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State Tax Earthquake: U.S. Supreme Court Upends Sales Tax

by Mark Hugh, CPA | Jun 22, 2018
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On June 21, 2018, the U.S. Supreme Court issued its decision in the case South Dakota v. Wayfair Inc. The court overturned its own prior precedents that required an in-state physical presence before a seller was compelled to register and collect and remit the sales tax on all transactions with in-state residents. As a result, within the next year, all business organizations that sell sales taxable goods or services into any state with a sales tax will be required to register and remit the tax.

As a matter of background, 45 states and the District of Columbia impose a sales tax. In 1992, in Quill v. North Dakota, the U.S. Supreme Court held that an out-of-state seller must have a physical presence in a state, such as property, an employee, or an agent, before the state could compel the out-of-state seller to register and collect the sales tax from in-state residents. Since that time, Quill has been the target of much reverse engineering by states, who, for example, found physical presence using affiliates as agents, software cookies as property, or alternatively, imposing onerous use tax notification and reporting requirements on out-of-state sellers.

In 2016, South Dakota passed a law that directly challenged the physical presence test and Quill. South Dakota Senate Bill 106 required out of-state sellers with no physical presence to remit sales tax if annual South Dakota sales exceed $100,000, or 200 or more annual South Dakota transactions. The case was challenged in South Dakota court by internet sellers Wayfair, Overstock, and Newegg. The decision was accepted for review by the U.S. Supreme Court, and on June 21, 2018, the Court ruled in favor of South Dakota.

What does this mean for sellers with a multi-state presence?

  • It is prospective only, as the U.S. Supreme Court said its prior precedents, particularly Quill, were flawed in their interpretation of the Interstate Commerce Clause and over-ruled them.
  • Many states do not statutorily impose sales tax on out-of-state sellers with no physical presence, because the U.S. Supreme Court’s prior precedents, including Quill, did not allow it. Therefore, the states need to create legislation to impose the reporting and collection requirement. That means within a year, once all the state legislatures have met depending on their session cycles, certainly all states with sales taxes will statutorily impose the sales tax on all out-of-state sellers.
  • Some states already have these requirements in their statute, but the statutes note they will not be effective until the U.S. Supreme Court overrules prior precedents. That moment has occurred, and for these states it is immediate. However, it is reasonable to assume that these states will offer some type of administrative grace period.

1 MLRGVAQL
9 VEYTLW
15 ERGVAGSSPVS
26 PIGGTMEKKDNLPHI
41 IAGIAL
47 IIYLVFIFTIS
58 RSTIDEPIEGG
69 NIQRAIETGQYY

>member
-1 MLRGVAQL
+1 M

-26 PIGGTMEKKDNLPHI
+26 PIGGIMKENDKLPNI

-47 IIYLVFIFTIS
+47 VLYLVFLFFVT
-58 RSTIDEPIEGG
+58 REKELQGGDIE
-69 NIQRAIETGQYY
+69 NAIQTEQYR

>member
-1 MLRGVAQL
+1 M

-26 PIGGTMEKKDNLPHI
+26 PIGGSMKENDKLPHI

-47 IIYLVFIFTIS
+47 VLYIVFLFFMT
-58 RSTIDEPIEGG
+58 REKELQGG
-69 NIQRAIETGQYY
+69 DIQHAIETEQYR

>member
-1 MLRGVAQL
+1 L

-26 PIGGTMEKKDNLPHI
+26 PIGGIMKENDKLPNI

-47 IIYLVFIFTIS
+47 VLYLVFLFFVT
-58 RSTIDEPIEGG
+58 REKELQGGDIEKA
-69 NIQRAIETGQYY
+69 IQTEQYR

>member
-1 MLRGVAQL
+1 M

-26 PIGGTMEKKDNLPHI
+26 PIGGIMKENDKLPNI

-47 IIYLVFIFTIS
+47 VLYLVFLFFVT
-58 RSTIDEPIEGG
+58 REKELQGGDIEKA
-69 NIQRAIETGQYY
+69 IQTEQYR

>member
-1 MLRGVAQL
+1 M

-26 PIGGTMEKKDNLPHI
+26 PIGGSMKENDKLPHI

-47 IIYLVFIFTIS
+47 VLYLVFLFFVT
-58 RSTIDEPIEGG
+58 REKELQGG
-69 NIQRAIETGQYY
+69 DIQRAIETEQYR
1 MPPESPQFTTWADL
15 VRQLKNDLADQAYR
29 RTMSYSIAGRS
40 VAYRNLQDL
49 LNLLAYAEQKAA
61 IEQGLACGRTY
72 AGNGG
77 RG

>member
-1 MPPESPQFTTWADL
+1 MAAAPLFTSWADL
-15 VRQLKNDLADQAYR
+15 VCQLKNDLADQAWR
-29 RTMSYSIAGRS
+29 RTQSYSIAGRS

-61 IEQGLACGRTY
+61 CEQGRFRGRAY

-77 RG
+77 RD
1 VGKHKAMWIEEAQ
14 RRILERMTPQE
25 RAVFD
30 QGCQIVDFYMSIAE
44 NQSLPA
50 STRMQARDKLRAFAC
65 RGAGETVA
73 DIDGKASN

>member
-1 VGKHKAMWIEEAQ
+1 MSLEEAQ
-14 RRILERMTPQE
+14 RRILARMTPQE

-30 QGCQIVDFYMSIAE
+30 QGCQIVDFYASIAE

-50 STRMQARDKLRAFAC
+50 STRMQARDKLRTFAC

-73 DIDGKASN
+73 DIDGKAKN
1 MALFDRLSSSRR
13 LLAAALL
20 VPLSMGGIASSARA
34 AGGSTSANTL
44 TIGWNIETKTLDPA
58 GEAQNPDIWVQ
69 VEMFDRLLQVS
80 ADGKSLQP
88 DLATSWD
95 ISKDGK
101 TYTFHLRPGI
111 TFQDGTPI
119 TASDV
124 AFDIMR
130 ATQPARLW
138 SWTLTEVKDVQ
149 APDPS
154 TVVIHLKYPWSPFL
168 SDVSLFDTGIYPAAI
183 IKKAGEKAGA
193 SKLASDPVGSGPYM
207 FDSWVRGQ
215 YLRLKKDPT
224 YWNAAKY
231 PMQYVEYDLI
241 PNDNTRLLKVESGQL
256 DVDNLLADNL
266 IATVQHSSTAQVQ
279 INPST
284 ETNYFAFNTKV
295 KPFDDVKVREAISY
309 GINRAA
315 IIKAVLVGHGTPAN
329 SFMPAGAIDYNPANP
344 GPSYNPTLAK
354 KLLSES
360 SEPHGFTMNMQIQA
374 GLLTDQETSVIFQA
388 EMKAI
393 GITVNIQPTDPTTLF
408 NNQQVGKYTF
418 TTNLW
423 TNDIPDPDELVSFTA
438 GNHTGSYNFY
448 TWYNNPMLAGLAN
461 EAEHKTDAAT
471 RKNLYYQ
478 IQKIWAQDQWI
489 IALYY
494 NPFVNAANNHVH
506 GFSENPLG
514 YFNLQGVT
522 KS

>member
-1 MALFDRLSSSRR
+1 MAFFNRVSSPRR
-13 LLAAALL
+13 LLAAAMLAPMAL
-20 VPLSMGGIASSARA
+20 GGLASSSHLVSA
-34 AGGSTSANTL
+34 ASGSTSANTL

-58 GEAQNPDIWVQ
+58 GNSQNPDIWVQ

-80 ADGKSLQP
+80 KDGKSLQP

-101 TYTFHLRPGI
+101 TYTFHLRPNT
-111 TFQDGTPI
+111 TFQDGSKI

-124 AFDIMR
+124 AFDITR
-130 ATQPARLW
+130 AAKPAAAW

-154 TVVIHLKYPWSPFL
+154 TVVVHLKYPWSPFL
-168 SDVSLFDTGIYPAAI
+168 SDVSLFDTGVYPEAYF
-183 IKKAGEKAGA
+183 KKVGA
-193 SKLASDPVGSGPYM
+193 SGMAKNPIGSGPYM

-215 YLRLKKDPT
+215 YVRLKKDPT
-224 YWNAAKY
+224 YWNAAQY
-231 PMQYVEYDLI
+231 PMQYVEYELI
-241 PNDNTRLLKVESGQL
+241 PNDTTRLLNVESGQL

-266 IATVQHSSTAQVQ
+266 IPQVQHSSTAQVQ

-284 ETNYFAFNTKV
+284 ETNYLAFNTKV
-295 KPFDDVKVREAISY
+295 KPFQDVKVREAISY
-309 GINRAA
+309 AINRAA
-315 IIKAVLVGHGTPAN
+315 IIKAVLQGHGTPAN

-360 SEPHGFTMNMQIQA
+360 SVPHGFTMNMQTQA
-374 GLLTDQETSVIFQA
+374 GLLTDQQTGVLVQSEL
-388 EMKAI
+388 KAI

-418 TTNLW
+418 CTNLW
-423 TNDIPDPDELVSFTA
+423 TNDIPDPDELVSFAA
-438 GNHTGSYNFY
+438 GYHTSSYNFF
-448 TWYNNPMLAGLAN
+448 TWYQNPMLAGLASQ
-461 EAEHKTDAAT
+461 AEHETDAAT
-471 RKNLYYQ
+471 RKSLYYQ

• It also means use tax notification requirements will disappear, because states no longer need them as a Quill workaround. They can now force the out-of-state seller to collect the tax regardless of physical presence.
  • Unless the U.S. Congress acts, states will have differing thresholds at which sales tax would need to be collected, considered a small business exception. South Dakota, who won the case, required tax be collected if annual South Dakota sales exceeded $100,000, or 200 annual transactions in the state. However, other states will be less generous, for example both Washington and Pennsylvania use a $10,000 annual threshold for use tax notification requirements and other forms of nexus, so it is highly likely those will be the thresholds for mandatory sales tax registration and compliance.
  • This does not reduce any contingent sales tax liabilities for prior periods, because those would have been based on other contacts and other nexus creating events, other than just in-state sales. During the registration process, if a truthful date is put when the entity began business or first had nexus with a state, that will surface the issue with the state taxing authority. Therefore, voluntarily disclosure programs, which limit prior years and eliminate penalties are still a viable option.
  • There is no direct impact of the decision on state income taxes or other state business activity taxes, such as gross receipt taxes. Quill was overturned on its analysis under the Commerce Clause of the U.S. Constitution, but Quill itself held that a seller did not need to have physical presence to be subject to income taxes or gross receipts taxes. Since Quill, this has led to many states adopting “economic nexus” principles for state income taxes or gross receipt tax purposes.

Download a copy of the Court’s decision here.

Mark Hugh headshotMark Hugh, CPA, is the principal of Mark Hugh PLLC. He is a CPA member of the Washington State Board of Accountancy. You can contact him at mark@markhugh.com.

Mark discusses the outcomes of this case in his State Tax Nexus and New Developments webcasts and live presentations. Learn more here.

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